Dispensed: Layoffs at uBiome, why mental health funding is booming, and Microsoft's bet on partnerships with Walgreens and Providence
Hope everyone had a restful 4th! I spent the weekend at a friend's lake with my dog who loves to swim (he's been very sleepy this week).With the benefit of a day or two off, the Business Insider healthcare team was ready to hit the ground running with all the news that came our way this week: from kidney initiatives coming out of Washington, to Nurx's launch of STD kits, to an HIV drug's move into late-stage trials, and of course the nixed rebate rule plans also coming from our nation's capital. More on that in a few.
First up, the biggest news we were tracking this week was the layoffs at microbiome-testing company uBiome. We've been chronicling the troubles at the company for a few months now, since an FBI raid of the company's headquarters in late April.
On Wednesday, the new executives heading the company let half of its 229 employees go, a significant chunk of which were a part of the company's Latin America operations.
Erin Brodwin was there on the scene to hear reactions from those who had been laid off.
'A s--- show': uBiome just cut half its staff as the troubled poop-testing startup searches for a path forward after an FBI raidSome of my favorite tidbits she picked up: one employee was playing the classic Phil Collins song "You'll Be In My Heart." Another, in reference to a payroll error that accidentally alerted some employees they had been laid off, said aloud, "It was a s--- show on Monday, it's a s--- show today."
A number of key employees at the company were let go on Wednesday, including the laboratory director, which meant that uBiome had to stop running its remaining test, the Explorer, Erin reported late Wednesday.
Just catching up on uBiome? You can find more of our coverage of the troubled startup here.
Back to the rebate rule - the news came Thursday that the Trump administration wasn't going to go forward with a proposed rule that would ban rebate payments drugmakers make to drug plans. That puts drugmakers in a tricky spot, Emma Court reports.
Drug companies have a 'target on their back and very few friends to protect them' after a shift from the Trump administration. 3 could be especially at risk.
- The Trump administration has backed off a key part of its plan to bring down US drug prices.
- That puts pharmaceutical companies at risk from another Trump administration proposal that focuses on the much lower prices that other countries pay for drugs, the Veda Partners analyst Spencer Perlman said.
- Especially threatened by such a policy are drugmakers like the Swiss pharma giant Roche and the biopharmaceutical companies Amgen and Regeneron, according to Perlman.
Over on the West Coast, Microsoft made an interesting announcement this week, that it's striking up a "strategic alliance" with Providence St. Joseph Health, a $24 billion health system in its neck of the woods.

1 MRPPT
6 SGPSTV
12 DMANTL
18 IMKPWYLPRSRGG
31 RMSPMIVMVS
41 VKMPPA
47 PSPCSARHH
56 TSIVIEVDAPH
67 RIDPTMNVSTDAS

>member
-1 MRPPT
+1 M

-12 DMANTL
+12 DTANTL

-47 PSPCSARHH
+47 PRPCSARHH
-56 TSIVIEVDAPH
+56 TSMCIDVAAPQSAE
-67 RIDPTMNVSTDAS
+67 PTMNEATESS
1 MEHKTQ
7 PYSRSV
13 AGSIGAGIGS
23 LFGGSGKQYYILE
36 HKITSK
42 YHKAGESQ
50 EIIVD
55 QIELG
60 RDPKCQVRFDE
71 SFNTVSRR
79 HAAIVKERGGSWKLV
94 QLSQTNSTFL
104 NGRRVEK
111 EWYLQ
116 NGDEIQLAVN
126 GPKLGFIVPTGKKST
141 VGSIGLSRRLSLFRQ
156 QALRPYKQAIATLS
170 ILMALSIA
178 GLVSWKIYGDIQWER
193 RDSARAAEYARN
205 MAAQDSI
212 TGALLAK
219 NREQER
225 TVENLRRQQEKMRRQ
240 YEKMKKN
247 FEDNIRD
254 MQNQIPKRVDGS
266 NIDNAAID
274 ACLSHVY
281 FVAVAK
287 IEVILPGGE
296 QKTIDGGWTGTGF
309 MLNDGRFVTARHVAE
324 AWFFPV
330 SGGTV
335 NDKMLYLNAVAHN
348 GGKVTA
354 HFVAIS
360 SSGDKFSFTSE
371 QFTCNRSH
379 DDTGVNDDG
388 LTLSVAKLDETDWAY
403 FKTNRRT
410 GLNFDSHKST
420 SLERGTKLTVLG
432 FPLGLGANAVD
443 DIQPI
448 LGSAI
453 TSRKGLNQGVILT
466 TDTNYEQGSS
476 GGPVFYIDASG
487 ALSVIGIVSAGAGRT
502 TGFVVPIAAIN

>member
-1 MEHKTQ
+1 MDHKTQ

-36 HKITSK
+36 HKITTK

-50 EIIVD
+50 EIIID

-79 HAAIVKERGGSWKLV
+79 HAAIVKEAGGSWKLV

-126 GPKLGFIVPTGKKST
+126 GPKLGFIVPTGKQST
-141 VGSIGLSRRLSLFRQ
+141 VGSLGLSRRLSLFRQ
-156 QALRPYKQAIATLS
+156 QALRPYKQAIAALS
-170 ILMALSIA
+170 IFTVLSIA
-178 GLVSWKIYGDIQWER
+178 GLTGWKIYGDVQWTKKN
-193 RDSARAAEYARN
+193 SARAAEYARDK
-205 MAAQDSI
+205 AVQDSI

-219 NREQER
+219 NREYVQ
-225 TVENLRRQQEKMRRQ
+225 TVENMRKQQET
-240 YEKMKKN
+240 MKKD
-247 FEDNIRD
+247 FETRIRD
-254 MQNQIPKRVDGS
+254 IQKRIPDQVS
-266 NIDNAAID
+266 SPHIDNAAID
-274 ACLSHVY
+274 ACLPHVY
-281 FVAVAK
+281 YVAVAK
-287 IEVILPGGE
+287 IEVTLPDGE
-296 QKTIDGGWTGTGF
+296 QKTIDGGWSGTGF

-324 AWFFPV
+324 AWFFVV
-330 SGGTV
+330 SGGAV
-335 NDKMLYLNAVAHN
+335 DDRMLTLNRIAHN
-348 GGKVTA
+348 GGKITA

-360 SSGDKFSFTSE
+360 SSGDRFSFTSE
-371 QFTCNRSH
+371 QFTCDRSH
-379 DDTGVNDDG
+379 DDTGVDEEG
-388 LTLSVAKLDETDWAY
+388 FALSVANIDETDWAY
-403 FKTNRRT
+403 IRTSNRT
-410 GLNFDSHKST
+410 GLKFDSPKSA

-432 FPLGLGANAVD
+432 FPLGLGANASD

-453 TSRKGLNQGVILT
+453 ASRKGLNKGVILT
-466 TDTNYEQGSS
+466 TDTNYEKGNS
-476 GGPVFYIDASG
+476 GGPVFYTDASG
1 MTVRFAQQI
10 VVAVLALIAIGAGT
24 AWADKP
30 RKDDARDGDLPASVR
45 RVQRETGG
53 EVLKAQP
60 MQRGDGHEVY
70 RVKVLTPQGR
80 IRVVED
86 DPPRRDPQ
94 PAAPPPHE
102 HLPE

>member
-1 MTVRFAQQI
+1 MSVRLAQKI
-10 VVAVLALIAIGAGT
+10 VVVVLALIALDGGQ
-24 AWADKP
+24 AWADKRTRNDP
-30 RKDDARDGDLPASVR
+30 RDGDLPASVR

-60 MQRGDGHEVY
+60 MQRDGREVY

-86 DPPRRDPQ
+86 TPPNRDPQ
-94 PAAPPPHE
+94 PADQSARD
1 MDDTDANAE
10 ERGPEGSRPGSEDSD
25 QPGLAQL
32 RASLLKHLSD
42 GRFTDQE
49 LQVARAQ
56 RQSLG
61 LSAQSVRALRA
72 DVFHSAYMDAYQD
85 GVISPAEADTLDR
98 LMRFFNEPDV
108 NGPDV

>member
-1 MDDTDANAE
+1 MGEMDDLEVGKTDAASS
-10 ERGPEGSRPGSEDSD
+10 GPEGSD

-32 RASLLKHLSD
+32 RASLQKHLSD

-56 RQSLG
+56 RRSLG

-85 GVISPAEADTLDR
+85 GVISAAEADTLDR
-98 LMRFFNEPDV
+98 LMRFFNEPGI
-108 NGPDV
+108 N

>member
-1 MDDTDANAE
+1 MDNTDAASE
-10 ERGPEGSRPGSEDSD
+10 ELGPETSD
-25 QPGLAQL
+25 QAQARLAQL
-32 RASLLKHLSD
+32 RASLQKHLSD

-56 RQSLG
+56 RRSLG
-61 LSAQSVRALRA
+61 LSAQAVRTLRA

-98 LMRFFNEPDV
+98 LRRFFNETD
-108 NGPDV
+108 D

It prompted me to take a closer look at Microsoft's healthcare partnership strategy, given its deals with Walgreens earlier in 2019 and retailers Kroger and Walmart last year. I spoke to PSJH CEO Rod Hochman and Microsoft's Peter Lee to learn more.
Microsoft is forging alliances with the likes of Walgreens and a massive hospital system in its own backyard to win a bigger piece of an $11 billion market
In the world of startups, Erin had a great piece she's been working on for some time about investments in mental health. She found a group of startups trying new ways to increase access to mental healthcare in the US.
- The state of mental healthcare in the US is critical.
- Suicides and other so-called "deaths of despair" are skyrocketing, but few people can get therapy thanks to cumbersome insurance policies and a national therapist shortage.
- A fresh crop of Silicon Valley startups is trying something new. Before sending patients to traditional therapy, companies like One Medical and Modern Health are offering help in the form of primary care and virtual, text-based coaching.
- The basic idea is to treat mental healthcare more like physical healthcare.
- Emma and I spoke to Krishna Yeshwant and David Schenkein at GV (formerly Google Ventures). They explained why they're looking closely at investments that tackle the modernization of clinical trials.
- I spoke with Todd Latz, the CEO of urgent care company GoHealth. We talked about the threats facing the future of the market.
- Clarrie spoke to Lisa Suennen, a longtime healthcare VC. Suennen had shared on Twitter her 13 rules for investing in healthcare, and Clarrie got the full story of why the rules are important to keep in mind. It's definitely a good reminder for companies, investors (and reporters like me!).
- Emma asked Nobel Prize-winner Jim Allison for his career advice to young scientists.
As always, be sure to send your thoughts on where the Trump administration goes from here on bringing down healthcare costs and tips to the healthcare team at email@example.com. You can reach me directly at firstname.lastname@example.org.
With that, I hope you enjoy your summer weekend. It's my first in New York in four weeks, so I'm planning to put it to good use, staking out the farmers markets and hanging out in the park.